Problem Description
When I go to the beach or Atlantic City or Florida or basically any trip, I noticed that I almost always need to pack the same things. I have been perfecting a checklist of things to pack over the past several years, and now I use it whenever I am packing to make sure I don’t forget anything useful. Right now it exists as a Google Tasks checklist. Before I start packing for a trip, I go through the checklist and make sure that everything I want to bring is unchecked, while everything I don’t need is checked (so I effectively ignore it). See the below screenshot for an example. Then, during the course of packing, I check the boxes next to each item I pack. When there are no unchecked boxes remaining, I know I’m good to go for the trip.

Packing List - Google Tasks

The problem with this method is that on the way back from the trip I don’t know which items I packed and which ones I decided to not pack (because everything will be checked at the end, but some of those were never unchecked to begin with). Therefore, I am never sure if I remembered to re-pack everything on the way home.

Designing a Solution

I decided I wanted this to be more robust than just a copy of Google Tasks with the ability to mark things are ‘packed’ or ‘left at home’. The key feature I wanted is the ability to create a “List” for each category of items — e.g. Beach Stuff, Electronics, Toiletries, etc. — and then the ability to pull those lists’ contents into a “Trip” (I am quoting and capitalizing List and Trip because they will later be entities in my data model, so I want the meaning behind them to be clear). The idea is that if I am going on a Beach Vacation “Trip”, I’ll certainly want to include the contents of the Beach Stuff “List”, but wouldn’t want to include the contents of my Winter Clothing “List”. Similarly, for an Overnight “Trip”, I will want to include items from my Bedding “List”. This concept of breaking items into category-specific Lists will allow me to break my master packing list into several re-usable chunks that I can include or exclude at will for each type of Trip I go on.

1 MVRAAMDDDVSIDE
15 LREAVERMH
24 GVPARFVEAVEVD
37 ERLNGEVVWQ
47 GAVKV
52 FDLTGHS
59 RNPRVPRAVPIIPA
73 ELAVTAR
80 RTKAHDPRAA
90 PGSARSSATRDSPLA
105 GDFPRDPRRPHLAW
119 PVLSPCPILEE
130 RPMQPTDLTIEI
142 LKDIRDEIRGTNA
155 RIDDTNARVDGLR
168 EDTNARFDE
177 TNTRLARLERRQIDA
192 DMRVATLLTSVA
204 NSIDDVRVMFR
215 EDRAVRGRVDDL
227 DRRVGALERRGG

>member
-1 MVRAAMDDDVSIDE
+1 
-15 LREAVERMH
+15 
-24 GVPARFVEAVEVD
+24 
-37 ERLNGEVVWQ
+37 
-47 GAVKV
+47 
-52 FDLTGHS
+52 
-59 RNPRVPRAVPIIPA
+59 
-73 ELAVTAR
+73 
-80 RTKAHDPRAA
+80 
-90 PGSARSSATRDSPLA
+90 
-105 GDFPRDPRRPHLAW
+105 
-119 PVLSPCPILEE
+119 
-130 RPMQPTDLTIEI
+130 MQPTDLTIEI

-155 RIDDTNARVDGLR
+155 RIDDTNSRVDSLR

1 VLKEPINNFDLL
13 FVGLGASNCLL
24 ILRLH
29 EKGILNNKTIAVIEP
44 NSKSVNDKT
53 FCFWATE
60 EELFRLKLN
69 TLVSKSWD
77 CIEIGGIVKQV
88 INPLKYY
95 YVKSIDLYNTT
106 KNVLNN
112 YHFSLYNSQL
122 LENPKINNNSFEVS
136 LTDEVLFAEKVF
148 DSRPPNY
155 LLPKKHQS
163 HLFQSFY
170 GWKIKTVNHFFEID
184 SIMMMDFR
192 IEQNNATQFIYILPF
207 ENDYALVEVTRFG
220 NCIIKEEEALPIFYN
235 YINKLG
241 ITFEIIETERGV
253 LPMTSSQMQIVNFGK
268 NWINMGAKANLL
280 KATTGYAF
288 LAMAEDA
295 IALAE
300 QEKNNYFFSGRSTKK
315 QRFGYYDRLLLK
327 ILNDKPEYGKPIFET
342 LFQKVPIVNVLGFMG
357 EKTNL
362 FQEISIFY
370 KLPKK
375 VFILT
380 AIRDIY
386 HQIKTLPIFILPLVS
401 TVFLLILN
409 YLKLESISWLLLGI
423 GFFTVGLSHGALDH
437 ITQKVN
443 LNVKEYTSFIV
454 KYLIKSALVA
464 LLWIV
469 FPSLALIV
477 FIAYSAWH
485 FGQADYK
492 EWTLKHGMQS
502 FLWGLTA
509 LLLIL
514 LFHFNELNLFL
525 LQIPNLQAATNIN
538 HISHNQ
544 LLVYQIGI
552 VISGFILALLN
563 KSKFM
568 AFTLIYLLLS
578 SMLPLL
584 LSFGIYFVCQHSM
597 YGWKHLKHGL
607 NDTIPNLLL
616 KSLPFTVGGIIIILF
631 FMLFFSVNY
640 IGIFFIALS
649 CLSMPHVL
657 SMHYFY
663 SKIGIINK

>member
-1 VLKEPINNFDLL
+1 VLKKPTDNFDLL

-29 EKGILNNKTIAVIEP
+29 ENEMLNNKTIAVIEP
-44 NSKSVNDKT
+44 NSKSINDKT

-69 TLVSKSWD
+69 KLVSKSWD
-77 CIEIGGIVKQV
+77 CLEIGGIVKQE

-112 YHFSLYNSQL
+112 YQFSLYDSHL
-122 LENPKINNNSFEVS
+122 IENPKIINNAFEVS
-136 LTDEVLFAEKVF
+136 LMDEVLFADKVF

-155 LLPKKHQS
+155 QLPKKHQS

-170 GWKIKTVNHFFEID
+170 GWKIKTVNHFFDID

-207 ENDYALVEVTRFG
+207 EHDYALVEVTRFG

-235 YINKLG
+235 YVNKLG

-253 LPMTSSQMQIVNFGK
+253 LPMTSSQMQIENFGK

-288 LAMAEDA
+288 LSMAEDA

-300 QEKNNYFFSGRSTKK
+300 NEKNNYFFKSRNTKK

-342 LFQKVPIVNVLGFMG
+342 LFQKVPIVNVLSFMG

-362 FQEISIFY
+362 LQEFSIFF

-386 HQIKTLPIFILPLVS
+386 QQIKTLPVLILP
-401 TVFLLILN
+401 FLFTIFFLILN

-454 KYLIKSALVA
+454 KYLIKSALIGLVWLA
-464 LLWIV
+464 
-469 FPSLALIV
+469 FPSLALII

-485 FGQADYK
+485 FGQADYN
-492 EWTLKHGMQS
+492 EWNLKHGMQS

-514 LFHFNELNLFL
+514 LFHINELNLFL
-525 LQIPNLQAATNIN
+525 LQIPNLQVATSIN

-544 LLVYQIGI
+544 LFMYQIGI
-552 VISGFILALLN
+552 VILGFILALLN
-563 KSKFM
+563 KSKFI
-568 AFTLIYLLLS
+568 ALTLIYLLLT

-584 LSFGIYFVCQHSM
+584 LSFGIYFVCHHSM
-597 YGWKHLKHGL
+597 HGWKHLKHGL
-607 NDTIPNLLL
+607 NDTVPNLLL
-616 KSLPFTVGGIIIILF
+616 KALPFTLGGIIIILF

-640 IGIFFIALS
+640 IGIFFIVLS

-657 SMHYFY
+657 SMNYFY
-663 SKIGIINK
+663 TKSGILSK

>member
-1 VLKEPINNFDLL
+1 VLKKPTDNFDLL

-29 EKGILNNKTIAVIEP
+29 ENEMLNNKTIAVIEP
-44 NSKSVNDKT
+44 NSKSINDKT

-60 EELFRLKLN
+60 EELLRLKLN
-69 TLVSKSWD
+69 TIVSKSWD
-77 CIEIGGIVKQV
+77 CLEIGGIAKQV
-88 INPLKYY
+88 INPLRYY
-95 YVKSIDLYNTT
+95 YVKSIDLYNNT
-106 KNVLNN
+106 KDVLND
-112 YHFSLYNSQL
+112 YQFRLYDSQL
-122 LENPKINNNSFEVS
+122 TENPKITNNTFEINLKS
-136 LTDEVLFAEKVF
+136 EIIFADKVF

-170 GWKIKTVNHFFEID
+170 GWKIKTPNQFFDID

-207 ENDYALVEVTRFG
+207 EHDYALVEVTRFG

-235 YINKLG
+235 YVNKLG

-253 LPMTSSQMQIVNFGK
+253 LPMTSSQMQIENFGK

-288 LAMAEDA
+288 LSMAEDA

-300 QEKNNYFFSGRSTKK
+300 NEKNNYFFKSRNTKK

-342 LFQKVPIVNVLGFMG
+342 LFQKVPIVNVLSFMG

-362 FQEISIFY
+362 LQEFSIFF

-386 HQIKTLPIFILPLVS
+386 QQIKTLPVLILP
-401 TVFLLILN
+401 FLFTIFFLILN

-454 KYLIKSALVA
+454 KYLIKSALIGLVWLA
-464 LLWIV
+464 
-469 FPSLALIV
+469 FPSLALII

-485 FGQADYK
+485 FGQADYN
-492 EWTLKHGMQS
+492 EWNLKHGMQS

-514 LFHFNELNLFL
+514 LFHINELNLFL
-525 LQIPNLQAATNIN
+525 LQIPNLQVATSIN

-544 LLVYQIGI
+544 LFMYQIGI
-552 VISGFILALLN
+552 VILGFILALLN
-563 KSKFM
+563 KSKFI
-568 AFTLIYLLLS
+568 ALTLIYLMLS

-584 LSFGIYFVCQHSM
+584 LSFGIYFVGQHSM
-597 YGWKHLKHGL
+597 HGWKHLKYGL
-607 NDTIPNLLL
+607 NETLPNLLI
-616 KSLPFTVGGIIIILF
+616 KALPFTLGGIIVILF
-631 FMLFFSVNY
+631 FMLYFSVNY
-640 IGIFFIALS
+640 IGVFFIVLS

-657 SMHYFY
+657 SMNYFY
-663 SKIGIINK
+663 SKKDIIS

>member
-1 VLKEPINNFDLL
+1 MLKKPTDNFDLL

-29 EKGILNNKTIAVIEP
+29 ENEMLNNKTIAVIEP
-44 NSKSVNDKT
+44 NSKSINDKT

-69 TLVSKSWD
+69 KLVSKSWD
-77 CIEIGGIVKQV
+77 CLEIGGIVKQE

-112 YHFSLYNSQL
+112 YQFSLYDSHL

As an aside, I original thought of making both Trips and Lists the same entity. This same entity could contain either items or links to another entity (which in turn would have items and links of its own). The problem with this approach is that you can introduce cycles by linking in a circle; a more important issue is that querying all the items in a list would require a recursive SQL query — something not even possible in MySQL. I decided that allow a single level of linking worked for my use case, and this allowed me to keep Trips and Lists separate — Lists only contain items (like “toothbrush”, or “Kindle”) and Trips only contain links to Lists.

There was an extra level that I wanted. The whole purpose of this solution is to allow me to mark items as “Should Pack”, “Packed”, and “Repacked” (in contrast to my Google Tasks system which only allowed “Packed/Left at Home” with no distinction between them). This would be done each time I go on a trip. Did I want to have to reset the data for a given Trip each time I go on a new trip, or would I prefer to save a history of all my past trips? I decided that since I was building a whole app for this, I might as well add the feature of historical packing lists. This introduced an important requirement for a new entity type. The program would need to allow creating “Instances” of “Trips”. Let’s say today I go on a Beach Vacation “Trip” to Ocean City, NJ — this “Trip” may reference the “Beach Stuff” list and “Toiletries” list. I would want to create a copy of the Beach Vacation Trip and then within that copy is where I would work with the items and mark things as packed/repacked/etc. I could make an Instance work by referencing all the list items (referencing used here in a database foreign-key sense), but this would defeat the purpose of maintaining a history. As soon as someone modifies the item, deletes the item, or deletes the list containing it (deleting it through cascading), it would break the Instance. Therefore, I decided that an Instance should contain a copy of every List item referenced by the Trip that is being instanced. Think of it as a snapshot of a Trip, resolved to its underlying List items, at a given point in time.